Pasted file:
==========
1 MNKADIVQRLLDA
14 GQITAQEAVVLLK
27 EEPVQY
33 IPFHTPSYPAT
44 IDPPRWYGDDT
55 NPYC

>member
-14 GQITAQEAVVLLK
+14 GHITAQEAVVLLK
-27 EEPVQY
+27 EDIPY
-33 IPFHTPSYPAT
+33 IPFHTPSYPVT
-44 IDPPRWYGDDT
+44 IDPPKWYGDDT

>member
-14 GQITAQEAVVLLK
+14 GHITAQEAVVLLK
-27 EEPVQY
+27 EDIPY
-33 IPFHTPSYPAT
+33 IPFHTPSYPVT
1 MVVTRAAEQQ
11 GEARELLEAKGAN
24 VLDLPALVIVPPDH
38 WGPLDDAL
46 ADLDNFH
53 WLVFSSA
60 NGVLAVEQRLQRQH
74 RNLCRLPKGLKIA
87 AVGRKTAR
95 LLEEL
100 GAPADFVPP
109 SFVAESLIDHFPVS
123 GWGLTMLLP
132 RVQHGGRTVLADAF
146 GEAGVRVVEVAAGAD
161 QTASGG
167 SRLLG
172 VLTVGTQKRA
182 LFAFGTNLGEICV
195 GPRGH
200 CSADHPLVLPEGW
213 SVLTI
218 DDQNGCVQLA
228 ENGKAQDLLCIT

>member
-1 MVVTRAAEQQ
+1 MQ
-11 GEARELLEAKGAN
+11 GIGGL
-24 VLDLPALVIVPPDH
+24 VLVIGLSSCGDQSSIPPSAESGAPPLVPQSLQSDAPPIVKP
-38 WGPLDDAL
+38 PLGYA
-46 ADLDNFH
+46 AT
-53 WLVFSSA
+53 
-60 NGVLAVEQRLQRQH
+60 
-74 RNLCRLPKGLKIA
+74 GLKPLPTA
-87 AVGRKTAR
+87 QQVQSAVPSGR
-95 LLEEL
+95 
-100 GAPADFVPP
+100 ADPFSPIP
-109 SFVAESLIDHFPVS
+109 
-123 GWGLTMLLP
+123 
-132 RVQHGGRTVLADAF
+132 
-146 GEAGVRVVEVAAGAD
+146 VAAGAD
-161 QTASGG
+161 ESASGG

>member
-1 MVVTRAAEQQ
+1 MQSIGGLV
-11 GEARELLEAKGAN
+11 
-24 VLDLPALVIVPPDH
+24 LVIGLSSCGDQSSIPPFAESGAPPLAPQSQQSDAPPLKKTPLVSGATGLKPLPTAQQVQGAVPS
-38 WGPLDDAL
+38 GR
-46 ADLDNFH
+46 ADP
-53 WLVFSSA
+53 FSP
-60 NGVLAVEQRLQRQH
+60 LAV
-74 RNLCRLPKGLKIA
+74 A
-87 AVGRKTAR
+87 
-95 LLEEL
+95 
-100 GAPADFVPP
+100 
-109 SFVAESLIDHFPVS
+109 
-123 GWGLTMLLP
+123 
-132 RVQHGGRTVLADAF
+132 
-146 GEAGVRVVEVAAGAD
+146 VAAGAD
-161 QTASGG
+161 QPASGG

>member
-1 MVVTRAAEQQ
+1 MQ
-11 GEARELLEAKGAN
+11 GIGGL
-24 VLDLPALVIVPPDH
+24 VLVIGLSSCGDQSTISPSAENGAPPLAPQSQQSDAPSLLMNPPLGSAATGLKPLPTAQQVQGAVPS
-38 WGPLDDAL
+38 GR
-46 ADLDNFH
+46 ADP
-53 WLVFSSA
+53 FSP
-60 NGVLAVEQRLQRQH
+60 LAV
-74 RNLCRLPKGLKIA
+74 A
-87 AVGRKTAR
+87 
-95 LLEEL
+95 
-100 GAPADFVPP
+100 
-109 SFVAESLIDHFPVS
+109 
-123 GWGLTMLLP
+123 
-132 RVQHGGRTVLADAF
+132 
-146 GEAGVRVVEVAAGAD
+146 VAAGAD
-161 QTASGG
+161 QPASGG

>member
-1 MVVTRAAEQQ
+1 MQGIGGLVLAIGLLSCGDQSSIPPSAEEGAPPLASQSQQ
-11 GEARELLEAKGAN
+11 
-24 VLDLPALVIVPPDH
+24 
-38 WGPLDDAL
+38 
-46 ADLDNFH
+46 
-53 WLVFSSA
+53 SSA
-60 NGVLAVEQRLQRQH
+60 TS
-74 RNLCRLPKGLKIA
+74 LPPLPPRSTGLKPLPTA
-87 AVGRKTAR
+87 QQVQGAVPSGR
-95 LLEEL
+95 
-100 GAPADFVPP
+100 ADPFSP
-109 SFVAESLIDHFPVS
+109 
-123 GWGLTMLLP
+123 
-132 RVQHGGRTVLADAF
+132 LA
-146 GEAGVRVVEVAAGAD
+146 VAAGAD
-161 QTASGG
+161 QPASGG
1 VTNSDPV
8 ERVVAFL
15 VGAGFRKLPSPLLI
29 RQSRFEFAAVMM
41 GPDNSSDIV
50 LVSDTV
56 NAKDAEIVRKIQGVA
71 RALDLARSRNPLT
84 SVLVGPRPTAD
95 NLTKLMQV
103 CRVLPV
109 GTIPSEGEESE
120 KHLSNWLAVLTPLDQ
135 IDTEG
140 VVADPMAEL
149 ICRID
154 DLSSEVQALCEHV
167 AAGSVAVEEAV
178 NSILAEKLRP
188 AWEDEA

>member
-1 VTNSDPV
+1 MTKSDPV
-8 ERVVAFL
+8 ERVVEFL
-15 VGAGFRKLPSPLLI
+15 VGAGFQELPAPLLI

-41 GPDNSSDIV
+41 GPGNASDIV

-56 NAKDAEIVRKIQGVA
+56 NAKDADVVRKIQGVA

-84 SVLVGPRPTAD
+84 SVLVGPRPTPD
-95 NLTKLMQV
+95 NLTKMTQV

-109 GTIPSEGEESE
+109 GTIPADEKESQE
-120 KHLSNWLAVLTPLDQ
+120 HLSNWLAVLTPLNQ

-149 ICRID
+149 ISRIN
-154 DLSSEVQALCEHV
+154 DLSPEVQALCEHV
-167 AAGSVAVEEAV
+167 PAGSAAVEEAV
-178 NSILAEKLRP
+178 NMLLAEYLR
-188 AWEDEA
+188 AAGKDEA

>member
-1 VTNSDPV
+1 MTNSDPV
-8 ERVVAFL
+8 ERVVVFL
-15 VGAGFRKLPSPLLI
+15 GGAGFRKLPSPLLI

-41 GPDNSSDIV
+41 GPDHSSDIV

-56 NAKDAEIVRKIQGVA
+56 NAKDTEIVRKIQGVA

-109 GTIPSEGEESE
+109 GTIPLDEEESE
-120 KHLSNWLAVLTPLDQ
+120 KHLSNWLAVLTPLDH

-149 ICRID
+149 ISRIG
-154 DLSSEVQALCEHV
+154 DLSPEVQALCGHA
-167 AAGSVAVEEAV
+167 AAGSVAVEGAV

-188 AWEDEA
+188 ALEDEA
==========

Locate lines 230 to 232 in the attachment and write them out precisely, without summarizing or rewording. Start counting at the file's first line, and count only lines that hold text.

+1 MTNSDPV
-8 ERVVAFL
+8 ERVVVFL